Can Exercising Too Soon After the Birth cause Back Pain?

After the birth of your baby, no matter how fit or toned you are, it takes a MINIMUM of 8 weeks before your stomach muscles are toned enough to support your lower back and pelvis. This means that if you go back too soon to running, sport or higher impact exercise then there is a lot more movement in your lower back than there should be. There is no way that your abdominal muscles can go from being really stretched during pregnancy (think of how long they are at the end of your pregnancy), to being shortened and firm enough to provide the support they used to for your back and pelvis.

If you watch people walking or running, you will notice that some people's backs don't move a lot at all, whereas in others their back and pelvis really wobbles from side to side. This can be the case in those first few months after the birth, where your spine is not as stable as it usually is. If you add impact or running type of activities to this, then there is a lot more strain going through your spine and pelvis than there should be. Combine this with the effects of the hormone relaxin affecting the ligaments in your body for up to 3 - 4 months after the birth, and there is more chance that could injure your back.

The post natal abdominal bracing tests and exercises that are in the booklet As Your Shape Changes, are designed to improve the strength and tone in your lower abdominals, and to improve the support that your abdominals give to your lower back and pelvis. When you miss these stages of exercises out, you may be left with an underlying weakness in the deeper abdominal muscles which help to support your lower back.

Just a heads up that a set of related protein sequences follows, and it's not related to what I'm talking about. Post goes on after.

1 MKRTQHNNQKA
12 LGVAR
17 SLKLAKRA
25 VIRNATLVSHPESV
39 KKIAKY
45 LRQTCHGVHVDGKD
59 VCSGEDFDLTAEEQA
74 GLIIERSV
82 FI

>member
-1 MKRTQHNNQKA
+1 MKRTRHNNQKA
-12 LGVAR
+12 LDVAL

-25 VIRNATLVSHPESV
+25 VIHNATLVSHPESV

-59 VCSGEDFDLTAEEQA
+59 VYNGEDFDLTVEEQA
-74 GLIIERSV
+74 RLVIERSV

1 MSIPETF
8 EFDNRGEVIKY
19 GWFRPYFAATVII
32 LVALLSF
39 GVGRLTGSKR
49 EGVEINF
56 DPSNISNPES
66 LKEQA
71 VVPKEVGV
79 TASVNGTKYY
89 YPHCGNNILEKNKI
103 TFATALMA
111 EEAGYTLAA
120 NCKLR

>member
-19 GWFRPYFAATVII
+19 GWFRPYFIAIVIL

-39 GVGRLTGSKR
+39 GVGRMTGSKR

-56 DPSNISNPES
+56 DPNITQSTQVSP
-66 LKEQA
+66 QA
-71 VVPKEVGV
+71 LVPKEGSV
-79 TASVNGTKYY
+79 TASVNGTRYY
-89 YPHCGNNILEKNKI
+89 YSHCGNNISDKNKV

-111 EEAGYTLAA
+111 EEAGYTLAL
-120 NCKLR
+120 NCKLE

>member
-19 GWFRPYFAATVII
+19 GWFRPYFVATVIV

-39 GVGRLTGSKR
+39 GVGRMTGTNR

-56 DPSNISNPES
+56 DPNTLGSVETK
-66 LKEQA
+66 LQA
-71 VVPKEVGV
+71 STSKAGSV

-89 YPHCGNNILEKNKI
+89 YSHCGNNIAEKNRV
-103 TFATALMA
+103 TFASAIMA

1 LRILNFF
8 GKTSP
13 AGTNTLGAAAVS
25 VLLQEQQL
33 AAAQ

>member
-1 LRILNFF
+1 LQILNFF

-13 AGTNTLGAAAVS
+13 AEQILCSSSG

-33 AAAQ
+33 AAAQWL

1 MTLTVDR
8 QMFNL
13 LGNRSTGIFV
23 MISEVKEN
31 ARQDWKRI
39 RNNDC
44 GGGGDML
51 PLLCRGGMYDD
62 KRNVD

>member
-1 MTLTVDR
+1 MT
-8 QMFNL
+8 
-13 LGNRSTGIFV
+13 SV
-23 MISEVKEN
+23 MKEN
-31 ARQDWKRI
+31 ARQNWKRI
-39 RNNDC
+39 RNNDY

When you return to sport, even if you do wait until 3 - 4 months, then you may still find yourself with a lower back injury at some stage. The other thing at this time is that when you have a new baby to look after, your back needs to be strong now and for the future. You are doing more activities which can potentially place strain on your back, so your back is more vulnerable. For this added reason, use the exercises in As Your Shape Changes, even if you do not plan to go back to higher impact exercise right now or at all.

When you consider that waiting a few more weeks or months could save you from having problems in the future, it is worth the wait. Have a read of Ciara's story and see an example of what going back too soon can do.

Ciara's story (used with permission)

Over 10 years ago, Ciara (not her real name) had her first baby. She enjoyed exercising and how good it made her feel. She was in the habit of exercising before the birth, so she was looking forward to getting back into it after her baby was born.

Back then there was not a lot of information about returning back to sport or exercise safely after having a baby. Ciara had never suffered an injury before, so she thought that she would be OK. She never considered what might follow.

Ciara was playing tennis 6 weeks after the birth. She took a shot, and put her back out, being bent over with the pain for weeks to follow. She remembers having to cope with carrying and changing her new baby with back pain, and how hard this was. It took quite a few weeks for the pain to go away, with Physiotherapy treatment needed to help it subside.

A few years later, Ciara had her second baby. Again keen to start exercise, she contacted a Physiotherapist for advice, asking "Will I be able to start running again now that my baby is 5 weeks old?" She was advised that as long as she felt OK, there should be no problem, as there wasn't a lot of other information around at the time regarding this.

Ciara started exercising at the gym and running 5 weeks after the birth. As she started to work harder and push herself more, her back started to hurt. She was used to pushing herself with exercise however in the past, so she continued to run even when her back hurt, for about a year.

As her pain increased however, she eventually had to stop running and have more Physiotherapy treatment. The unfortunate thing was that in the end, it took quite some time for her back to settle down, and she needed to take 2 years off running.

After this, Ciara was able to resume running, but has had several less episodes of back pain since then.

NOTE:  Ciara had taken the time to ask advice, however the information available at the time was limited. There are now new Pregnancy and Post natal Exercise Guidelines exercise which should be followed when returning to sport or exercise.

It is also important to get the correct advice that you should see or ask a health or fitness professional with interest or experience in the area that you are asking them about.



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